COLUMN NOTES: I changed my mind again. I am going to keep posting the full column here because I want a secondary online depository. I'm also going to try and link to articles and other sources of information I use to write the columns.
HARBESON: Windstream in it for the money
CLARKSVILLE — There’s no doubt Windstream Technologies has developed quite an interesting product. I was initially impressed by the publicity surrounding its wind turbine and when I looked deeper, I saw even greater potential.
First of all, any product that can help people get off the grid is a plus, so a turbine capable of supplying even partial energy needs using wind speeds as low as 4 to 5 mph certainly seems promising.
It’s fairly small and unobtrusive and I even like the design, too. As a matter of fact, I could see one of these babies looking very smart as a coffee or end table in a room decorated in a modern-style design. (Hmm, I wonder if such an installation might actually be operational inside government buildings where politicians are busy blustering.)
In addition, Windstream gained extra publicity when it installed its first turbine as part of the League of Green Embassies program and the company apparently even has a significant amount of preorders waiting.
So with all this going for the company, why does Windstream need to ask taxpayers to take on their risk? Where are the private investors?
If a company can’t convince traditional bankers to assume the risk, there are other ways to raise funds or move a product forward. What has it tried in order to gain access to the nonbank private investment dollar? For that matter, why aren’t the owners trying to sell the idea to an existing company who has the capital and/or infrastructure to build this product?
There are many alternatives and possibilities in the private market.
Do companies like Windstream get tied so strongly into government as the solution because they are in a business which is highly regulated and controlled? Windstream CEO Dan Bates seems to be all for using government to benefit his company because he’s promoted government caps on carbon emissions to force the market to move in ways that benefit his business. Is this really the best means to grow a business?
Maybe New Albany is better off not having companies which constantly look to government goodies. Windstream only came here because Indiana state government bribed them with deals using taxpayer money in the first place. Companies who arrive on such terms are certainly more likely to think they deserve more and more in order to stay.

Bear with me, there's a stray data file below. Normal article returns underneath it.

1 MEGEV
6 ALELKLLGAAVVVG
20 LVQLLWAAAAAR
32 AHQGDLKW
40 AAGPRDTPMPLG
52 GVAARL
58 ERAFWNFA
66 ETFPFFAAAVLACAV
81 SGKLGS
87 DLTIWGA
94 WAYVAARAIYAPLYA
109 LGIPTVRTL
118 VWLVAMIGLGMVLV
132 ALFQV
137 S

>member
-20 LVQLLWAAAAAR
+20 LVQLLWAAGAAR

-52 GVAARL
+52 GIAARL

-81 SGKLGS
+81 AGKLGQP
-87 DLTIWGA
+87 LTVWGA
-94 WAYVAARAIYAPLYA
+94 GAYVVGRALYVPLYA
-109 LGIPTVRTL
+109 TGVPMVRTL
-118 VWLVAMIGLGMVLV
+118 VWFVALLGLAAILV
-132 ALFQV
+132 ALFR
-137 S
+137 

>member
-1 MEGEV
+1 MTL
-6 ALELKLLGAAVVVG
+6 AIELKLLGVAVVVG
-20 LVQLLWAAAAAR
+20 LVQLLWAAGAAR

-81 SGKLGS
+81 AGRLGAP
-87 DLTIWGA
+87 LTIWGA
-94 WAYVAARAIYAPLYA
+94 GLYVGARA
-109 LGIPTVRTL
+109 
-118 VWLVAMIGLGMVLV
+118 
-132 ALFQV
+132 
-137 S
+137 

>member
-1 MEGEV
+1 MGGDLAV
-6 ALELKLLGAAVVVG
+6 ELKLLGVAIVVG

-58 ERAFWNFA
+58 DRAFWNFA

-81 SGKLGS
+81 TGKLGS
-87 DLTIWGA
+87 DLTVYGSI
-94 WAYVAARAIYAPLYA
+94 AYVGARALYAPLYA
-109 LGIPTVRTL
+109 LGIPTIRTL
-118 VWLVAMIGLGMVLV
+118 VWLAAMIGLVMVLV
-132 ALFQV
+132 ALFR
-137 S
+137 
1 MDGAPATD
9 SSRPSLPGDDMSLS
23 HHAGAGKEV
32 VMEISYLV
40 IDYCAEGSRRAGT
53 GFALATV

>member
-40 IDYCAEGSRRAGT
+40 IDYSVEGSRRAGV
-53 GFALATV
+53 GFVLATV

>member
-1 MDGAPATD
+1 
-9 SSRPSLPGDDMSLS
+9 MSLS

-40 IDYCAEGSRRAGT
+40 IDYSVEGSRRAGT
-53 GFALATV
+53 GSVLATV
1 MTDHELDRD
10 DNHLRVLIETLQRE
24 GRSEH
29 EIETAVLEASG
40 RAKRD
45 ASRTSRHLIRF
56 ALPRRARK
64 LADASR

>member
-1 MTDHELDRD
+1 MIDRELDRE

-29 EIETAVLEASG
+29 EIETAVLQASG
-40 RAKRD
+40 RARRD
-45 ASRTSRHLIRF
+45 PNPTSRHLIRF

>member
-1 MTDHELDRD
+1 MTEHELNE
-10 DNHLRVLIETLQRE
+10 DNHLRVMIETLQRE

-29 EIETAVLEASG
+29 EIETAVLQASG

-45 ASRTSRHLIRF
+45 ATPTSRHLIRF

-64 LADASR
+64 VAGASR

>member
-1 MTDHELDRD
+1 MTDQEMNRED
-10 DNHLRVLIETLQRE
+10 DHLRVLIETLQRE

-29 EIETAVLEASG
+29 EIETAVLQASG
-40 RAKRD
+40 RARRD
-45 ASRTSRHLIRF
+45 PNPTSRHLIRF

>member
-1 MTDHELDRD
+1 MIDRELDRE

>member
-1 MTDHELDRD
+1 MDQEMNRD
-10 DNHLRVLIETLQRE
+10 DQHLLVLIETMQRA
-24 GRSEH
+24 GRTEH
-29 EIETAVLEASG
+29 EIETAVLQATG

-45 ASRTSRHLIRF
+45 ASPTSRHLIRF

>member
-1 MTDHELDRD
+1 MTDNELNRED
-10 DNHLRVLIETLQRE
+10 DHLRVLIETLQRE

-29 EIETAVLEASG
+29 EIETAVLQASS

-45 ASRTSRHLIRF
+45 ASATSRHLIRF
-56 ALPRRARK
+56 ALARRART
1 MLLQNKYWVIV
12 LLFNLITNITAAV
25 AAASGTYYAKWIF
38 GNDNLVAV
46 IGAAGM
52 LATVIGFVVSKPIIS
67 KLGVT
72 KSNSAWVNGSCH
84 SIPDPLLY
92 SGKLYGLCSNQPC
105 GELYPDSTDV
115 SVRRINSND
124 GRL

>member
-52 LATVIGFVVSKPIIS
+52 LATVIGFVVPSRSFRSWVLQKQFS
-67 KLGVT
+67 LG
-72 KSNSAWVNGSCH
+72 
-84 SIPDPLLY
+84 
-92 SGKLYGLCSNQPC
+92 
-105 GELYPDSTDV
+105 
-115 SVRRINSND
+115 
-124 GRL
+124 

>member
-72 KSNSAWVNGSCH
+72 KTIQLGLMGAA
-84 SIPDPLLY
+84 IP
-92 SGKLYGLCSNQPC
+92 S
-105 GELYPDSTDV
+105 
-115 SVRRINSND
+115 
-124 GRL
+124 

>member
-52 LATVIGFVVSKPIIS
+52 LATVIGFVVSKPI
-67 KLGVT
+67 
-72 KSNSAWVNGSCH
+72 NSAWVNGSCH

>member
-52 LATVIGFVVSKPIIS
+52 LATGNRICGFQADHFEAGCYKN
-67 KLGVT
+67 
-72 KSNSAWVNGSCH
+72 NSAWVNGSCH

Windstream ended up in North Vernon, accepting a government-backed loan for less money than they requested from New Albany. This may be partially due to North Vernon’s site being the old Regal Rug factory. A location that was previously used for assembly-type work likely requires less setup costs than New Albany’s retail site. Yet, Windstream still didn’t do it without using local politicians to force taxpayers to take on the company’s risk by providing banking services.
People who promote these special government favors like to label such actions as being “business-friendly.” But for “business-friendly” to be a meaningful term, it must be applied universally, not by handing out special financing deals to certain companies.
A friendly business environment is one that gets out of the way of hard-working, ambitious people so they can develop and grow their product or service without being constantly propped up by government assistance.
Less regulation and less taxation create an environment where self-sustaining businesses are free to invest as they see fit, and no one forces those who don’t gain favor of politicians to subsidize those who do.
It appears that dealing with companies who only come to town because they were bribed means cities will have to deal with demands for even more handouts. Which is kind of like finding out someone only married you for your money.
— Sellersburg resident Debbie Harbeson wonders if anyone has ever measured the mph that hot air moves inside government buildings filled with politicians.